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Le Palais

The Organ

On Monday 18 January 2021, the roof of the Centre for Fine Arts caught fire. Although localised, the damage caused by the flames and the water used to extinguish them was significant. The organ – a musical and architectural gem set at the heart of the Henry Le Bœuf Hall – was one of the main victims, a new twist in the fate of this instrument whose dramatic history could provide the script for a television series. Devastated by a fire in 1967, it remained silent for half a century until its glorious reconstruction in 2017. We take a look back at the breathtaking saga of this pillar of our musical heritage.

The Good Times

The Centre for Fine Arts was inaugurated in 1928, but audiences in Brussels had to wait another two years before hearing the organ resound for the first time in Victor Horta’s dazzling Henry Le Bœuf Hall. The story began in 1930, when Joseph Stevens, an organ builder from Duffel, completed the building of the instrument. It should be noted that the outcome was a marked departure from Horta’s desire to set the organ in the oval of the Great Hall, mirroring the royal box facing it. In any case, with its 74 stops, three manuals and one pedalboard, the organ would become an inseparable feature of the Great Hall.

“Stevens’ organ enhances the national Centre for Fine Arts edifice and is a tribute to the craftsmanship of a country whose builders once provided the sound palette for the Dutch masters, direct ancestors of J.S. Bach.”
- Paul de Maleingreau, in charg of organ's distribution

The instrument was designed as an organ that could “play anything”, in keeping with the neoclassical aesthetics in vogue in France at the time. This universalist aesthetic was meant to enable organists to play five centuries of music on the same instrument. The greatest organists of the 20th century would play on the Stevens organ.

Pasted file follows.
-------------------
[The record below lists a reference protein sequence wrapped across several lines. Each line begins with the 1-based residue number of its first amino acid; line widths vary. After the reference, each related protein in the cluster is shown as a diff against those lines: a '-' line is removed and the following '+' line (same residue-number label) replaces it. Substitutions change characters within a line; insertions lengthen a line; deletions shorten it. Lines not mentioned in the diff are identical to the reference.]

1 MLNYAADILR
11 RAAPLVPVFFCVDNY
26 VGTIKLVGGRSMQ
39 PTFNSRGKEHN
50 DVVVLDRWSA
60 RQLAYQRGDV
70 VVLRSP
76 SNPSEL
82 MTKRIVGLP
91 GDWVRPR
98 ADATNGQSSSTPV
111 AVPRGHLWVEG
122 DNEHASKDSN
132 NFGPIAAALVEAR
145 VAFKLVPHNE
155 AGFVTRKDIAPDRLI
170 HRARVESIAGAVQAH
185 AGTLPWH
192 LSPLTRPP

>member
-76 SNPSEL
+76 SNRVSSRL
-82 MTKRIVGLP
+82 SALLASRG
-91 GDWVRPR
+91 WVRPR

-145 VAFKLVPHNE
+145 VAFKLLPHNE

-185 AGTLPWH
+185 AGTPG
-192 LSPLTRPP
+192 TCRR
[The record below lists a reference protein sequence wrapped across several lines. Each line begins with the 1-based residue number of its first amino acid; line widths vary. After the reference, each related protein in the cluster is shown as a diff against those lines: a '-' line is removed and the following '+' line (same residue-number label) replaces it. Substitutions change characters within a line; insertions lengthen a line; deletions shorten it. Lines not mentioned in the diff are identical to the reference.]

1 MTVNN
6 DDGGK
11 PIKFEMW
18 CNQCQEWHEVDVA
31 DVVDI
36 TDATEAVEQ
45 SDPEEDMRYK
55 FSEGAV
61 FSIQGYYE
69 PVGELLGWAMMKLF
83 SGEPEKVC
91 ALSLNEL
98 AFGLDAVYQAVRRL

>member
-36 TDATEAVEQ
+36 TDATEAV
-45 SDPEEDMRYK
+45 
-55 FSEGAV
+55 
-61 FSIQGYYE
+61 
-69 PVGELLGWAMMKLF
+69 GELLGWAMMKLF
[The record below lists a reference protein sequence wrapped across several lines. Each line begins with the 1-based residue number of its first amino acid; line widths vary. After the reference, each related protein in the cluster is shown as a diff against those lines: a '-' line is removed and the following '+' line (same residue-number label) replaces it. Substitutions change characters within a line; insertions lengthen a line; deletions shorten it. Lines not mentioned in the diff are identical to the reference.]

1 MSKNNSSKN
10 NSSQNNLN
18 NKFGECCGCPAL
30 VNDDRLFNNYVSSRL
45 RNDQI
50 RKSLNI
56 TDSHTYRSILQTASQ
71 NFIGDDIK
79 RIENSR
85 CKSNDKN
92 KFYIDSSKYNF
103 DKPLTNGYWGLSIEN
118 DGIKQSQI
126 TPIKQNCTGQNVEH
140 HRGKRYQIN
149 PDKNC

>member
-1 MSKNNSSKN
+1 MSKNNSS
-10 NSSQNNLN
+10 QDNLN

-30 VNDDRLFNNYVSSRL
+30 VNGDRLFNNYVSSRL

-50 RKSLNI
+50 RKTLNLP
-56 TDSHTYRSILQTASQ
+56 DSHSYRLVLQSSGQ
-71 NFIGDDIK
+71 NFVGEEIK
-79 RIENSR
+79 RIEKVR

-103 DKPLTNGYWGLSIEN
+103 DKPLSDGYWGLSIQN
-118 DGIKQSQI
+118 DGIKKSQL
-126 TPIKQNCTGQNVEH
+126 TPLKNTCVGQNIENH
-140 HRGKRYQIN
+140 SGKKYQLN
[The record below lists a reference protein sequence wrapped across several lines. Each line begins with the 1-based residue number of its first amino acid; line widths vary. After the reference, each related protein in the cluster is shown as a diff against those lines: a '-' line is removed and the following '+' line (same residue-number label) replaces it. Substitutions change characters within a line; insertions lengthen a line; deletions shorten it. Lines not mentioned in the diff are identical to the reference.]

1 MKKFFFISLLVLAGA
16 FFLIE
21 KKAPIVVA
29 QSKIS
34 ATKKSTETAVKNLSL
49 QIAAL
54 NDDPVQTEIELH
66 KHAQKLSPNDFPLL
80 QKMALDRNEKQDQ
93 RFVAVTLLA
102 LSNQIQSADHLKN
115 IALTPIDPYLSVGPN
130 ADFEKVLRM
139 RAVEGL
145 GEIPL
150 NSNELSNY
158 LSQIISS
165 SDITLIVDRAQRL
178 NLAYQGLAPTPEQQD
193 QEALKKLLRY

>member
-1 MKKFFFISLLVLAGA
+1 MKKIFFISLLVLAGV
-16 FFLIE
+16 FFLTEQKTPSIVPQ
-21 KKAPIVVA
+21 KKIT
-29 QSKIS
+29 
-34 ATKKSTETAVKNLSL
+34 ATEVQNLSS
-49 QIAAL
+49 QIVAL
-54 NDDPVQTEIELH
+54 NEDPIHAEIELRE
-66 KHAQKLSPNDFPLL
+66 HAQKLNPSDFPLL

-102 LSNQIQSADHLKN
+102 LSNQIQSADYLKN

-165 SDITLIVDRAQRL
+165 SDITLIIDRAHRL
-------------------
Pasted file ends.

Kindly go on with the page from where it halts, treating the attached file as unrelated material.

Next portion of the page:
A Series of Setbacks

As luck would have it, in 1967, a fire broke out in the basement of the Henry Le Bœuf hall, partly damaging the structure of the organ. The instrument designed by Stevens was in fact not to the liking of the artistic directors of the Centre for Fine Arts at the time, who called for a new instrument to be built. Various temporary solutions were found, including the installation, in 1971, of a small Dutch neo-baroque organ in the large empty organ case.

It was only in 1988 that a project for a new organ began to emerge under the direction of Belgian organist Bernard Foccroulle. A lengthy construction process began in 1993, undertaken by the Luxembourg organ builder Westenfelder, and was only completed in 2017 thanks to the work of the French duo Bernard Hurvy and Olivier Robert, and the intervention of the Belgian organ builder, Pieter Vanhaecke.

No efforts were spared in the course of this endeavour, delayed by the renovation of the Henry Le Bœuf Hall, the bankruptcy of a subcontractor and repeated water damage, among other factors. The project was funded mainly by private donations.

The Rebirth

In 2017, after 50 years of silence, the new organ finally revealed its full range of sound at its inauguration. The technological jewel that combines tradition and modernity is endowed with some 4,200 pipes, 60 stops, four manuals and a pedalboard. Leading soloists such as Olivier Latry, Bernard Foccroulle and Benoît Mernier offered audiences moments of pure musical delight, including works for organ and orchestra.

In the years that followed, every new season at Bozar would rhyme with Organ Night Fever, a nocturnal festival combining the organ with electronic and contemporary music, jazz, cinema, dance... These concerts, as well as the traditional series of recitals, featured musicians such as John Zorn, Anna von Hausswolff, Iveta Apkalna, Karol Mossakowski, Jef Neve, Cindy Castillo, and Serge Schoonbroodt.

For three years, this unique instrument added a new dimension to Bozar's musical offering.

“The instrument has found its true place in Bozar's cultural project. The restoration resulted in a symphonic instrument of the first order, both in terms of its size and sound quality, without forgetting the state-of-the-art technology that provides unparalleled playing flexibility. The electronic innovations in the BOZAR organ make it an instrument capable of reproducing three centuries of repertoire, from Bach to present-day music, while also stimulating the creativity of composers and performers. It is remarkable to see how this instrument has filled a void in Belgium’s organ heritage.”
- Jérômé Giersé, Music Director

History Repeats Itself

On 18 January 2021, while BOZAR was struggling to sustain the cultural life of the capital during the Covid-19 pandemic, a fire destroyed part of the roof of the Centre for Fine Arts. Efforts to extinguish the flames caused considerable water damage to the newly refurbished organ. The threat of silence once again weighs heavily on this instrument, which for too long has been reduced to an ornamental function. The damage is severe and further restoration work will be necessary to breathe new life into the battered hero of this incredible saga.